Letter from Smith Tuttle, circa 15 September 1841

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been carried out on the part of it would have led to an arrange ment for the whole debt which we should have been willing to have enter ed into on terms mutually favorable— I should here state however that   has always assured me that the debt you owe us was of the  very best character, & he has repeatedly stated to me that he would not exchange  it for the same amt of bank stock— you ought not to complain that we  thought so favorably of the debt against you as to prefer it to anything else  especially when the rate of interest is so low— I have no doubt that if had met us agreeable to our arrangement with him & your Broth er that every thing would have gone on harmoniously & to the en tire satisfaction of all parties, & there would have been no occasion for  harsh remarks by either party— I have no doubt can give  a satisfactory reason why he did <not> meet us as agreed, but I think he  was in error in not writing us earlier & letting us know what he  could do, so that we could have gone about our business, which we were  kept from doing a length of time by waiting his instructions to meet  him in — I learn (& have no doubt of it) that he was afflicted with  loss of sight to a great extent & which is surely a serious affliction—  Still I think he should have written us earlier— recd a  letter from you brother in August saying that he was authorized to  transfer to him a house & land to apply on the notes signed by Messrs  Ivins I suppose. & that he should remain there (New Egypt) untill the 15th  Sept.— accordingly & Myself a week since went to N. Egypt and  on arriving there found that your brother had left for  some days since & of course nothing could be done— We were informed  & have no doubt of the fact that your left thus early & hastily in  consequence of the melancholy news of the death of his at   & which of course was a sufficient reason for his leaving, but  he ought to have written us & saved us the Journey to meet him  but I am willing to be suffi reasonably charitable & admit that his  afflictions might have caused him to forget it— You will see that we  have uniformly been disappointed & the cause of disappointment in  the first named case with has not been fully explained, al though as you say on your having an interview with him I hope & trust  you will be able to arrange satisfactorily for both parties— In relation to   verbal agreement to delay the payment of the interest five  years I of course cannot say which of you is right, but I am sure that   understood it was only to be delayed two years at the request I [p. [2]]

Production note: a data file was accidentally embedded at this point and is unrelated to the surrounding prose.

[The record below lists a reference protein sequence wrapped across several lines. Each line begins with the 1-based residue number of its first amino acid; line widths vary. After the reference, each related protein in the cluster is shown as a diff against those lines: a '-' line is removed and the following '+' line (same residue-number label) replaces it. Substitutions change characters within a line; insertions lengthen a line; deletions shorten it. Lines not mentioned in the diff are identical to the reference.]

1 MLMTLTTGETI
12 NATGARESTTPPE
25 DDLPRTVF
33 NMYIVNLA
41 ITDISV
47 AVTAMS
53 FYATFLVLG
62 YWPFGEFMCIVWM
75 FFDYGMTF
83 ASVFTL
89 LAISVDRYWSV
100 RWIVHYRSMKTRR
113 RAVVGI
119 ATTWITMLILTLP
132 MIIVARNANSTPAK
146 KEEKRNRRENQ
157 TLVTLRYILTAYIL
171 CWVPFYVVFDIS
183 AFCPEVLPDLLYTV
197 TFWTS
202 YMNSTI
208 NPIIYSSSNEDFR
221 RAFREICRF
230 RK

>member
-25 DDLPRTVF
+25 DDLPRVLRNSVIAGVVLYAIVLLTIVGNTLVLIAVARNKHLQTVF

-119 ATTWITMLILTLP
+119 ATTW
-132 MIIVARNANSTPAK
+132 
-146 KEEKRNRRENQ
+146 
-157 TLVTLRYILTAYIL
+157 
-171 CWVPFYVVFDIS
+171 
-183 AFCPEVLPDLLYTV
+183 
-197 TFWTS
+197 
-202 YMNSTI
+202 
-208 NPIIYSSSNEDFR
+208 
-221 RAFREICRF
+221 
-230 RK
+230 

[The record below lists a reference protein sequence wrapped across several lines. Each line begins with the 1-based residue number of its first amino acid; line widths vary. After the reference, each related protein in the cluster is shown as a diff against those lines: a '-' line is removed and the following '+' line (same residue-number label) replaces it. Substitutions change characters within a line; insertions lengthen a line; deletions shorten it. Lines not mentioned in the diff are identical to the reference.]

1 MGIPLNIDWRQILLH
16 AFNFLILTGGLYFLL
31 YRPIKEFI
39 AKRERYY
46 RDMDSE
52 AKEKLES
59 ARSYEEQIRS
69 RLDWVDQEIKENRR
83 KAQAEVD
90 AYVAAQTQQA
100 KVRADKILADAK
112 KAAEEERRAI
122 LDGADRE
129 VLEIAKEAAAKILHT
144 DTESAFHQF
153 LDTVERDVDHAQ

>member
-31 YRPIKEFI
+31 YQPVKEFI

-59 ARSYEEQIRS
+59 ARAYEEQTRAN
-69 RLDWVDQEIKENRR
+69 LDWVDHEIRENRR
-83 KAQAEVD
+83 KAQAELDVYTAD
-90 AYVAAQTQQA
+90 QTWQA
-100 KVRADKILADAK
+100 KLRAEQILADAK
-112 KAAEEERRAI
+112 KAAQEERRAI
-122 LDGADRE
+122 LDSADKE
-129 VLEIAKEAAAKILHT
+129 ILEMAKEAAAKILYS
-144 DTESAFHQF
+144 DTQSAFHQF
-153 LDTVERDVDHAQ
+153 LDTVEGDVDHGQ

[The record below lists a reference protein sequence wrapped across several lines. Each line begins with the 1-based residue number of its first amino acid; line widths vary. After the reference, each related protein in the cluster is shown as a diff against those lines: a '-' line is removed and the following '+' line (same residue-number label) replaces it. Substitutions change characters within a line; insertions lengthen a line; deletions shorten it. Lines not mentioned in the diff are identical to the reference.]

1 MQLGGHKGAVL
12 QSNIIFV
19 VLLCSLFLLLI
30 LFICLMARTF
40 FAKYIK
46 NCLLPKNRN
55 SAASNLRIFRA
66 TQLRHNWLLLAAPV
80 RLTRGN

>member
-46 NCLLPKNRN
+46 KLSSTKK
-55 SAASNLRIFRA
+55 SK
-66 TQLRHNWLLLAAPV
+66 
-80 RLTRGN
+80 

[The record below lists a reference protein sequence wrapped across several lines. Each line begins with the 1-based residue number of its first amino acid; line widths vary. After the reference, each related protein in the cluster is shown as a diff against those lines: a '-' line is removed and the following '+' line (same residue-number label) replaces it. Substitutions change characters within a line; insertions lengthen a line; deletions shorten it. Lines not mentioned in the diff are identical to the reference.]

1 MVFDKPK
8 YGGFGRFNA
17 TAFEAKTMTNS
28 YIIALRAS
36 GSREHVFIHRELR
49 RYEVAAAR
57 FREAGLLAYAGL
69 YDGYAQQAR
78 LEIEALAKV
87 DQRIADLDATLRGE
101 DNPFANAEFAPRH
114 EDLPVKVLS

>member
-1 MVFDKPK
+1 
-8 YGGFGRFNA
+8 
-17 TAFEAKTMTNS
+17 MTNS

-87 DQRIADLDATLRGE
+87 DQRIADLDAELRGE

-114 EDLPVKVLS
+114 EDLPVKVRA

been carried out on the part of it would have led to an arrangement for the whole debt which we should have been willing to have entered into on terms mutually favorable— I should here state however that has always assured me that the debt you owe us was of the very best character, & he has repeatedly stated to me that he would not exchange it for the same amt of bank stock— you ought not to complain that we thought so favorably of the debt against you as to prefer it to anything else especially when the rate of interest is so low— I have no doubt that if had met us agreeable to our arrangement with him & your Brother that every thing would have gone on harmoniously & to the entire satisfaction of all parties, & there would have been no occasion for harsh remarks by either party— I have no doubt can give a satisfactory reason why he did not meet us as agreed, but I think he was in error in not writing us earlier & letting us know what he could do, so that we could have gone about our business, which we were kept from doing a length of time by waiting his instructions to meet him in — I learn (& have no doubt of it) that he was afflicted with loss of sight to a great extent & which is surely a serious affliction— Still I think he should have written us earlier— recd a letter from you brother in August saying that he was authorized to transfer to him a house & land to apply on the notes signed by Messrs Ivins I suppose. & that he should remain there (New Egypt) untill the 15th Sept.— accordingly & Myself a week since went to N. Egypt and on arriving there found that your brother had left for some days since & of course nothing could be done— We were informed & have no doubt of the fact that your left thus early & hastily in consequence of the melancholy news of the death of his at & which of course was a sufficient reason for his leaving, but he ought to have written us & saved us the Journey to meet him but I am willing to be reasonably charitable & admit that his afflictions might have caused him to forget it— You will see that we have uniformly been disappointed & the cause of disappointment in the first named case with has not been fully explained, although as you say on your having an interview with him I hope & trust you will be able to arrange satisfactorily for both parties— In relation to verbal agreement to delay the payment of the interest five years I of course cannot say which of you is right, but I am sure that understood it was only to be delayed two years at the request I [p. [2]]
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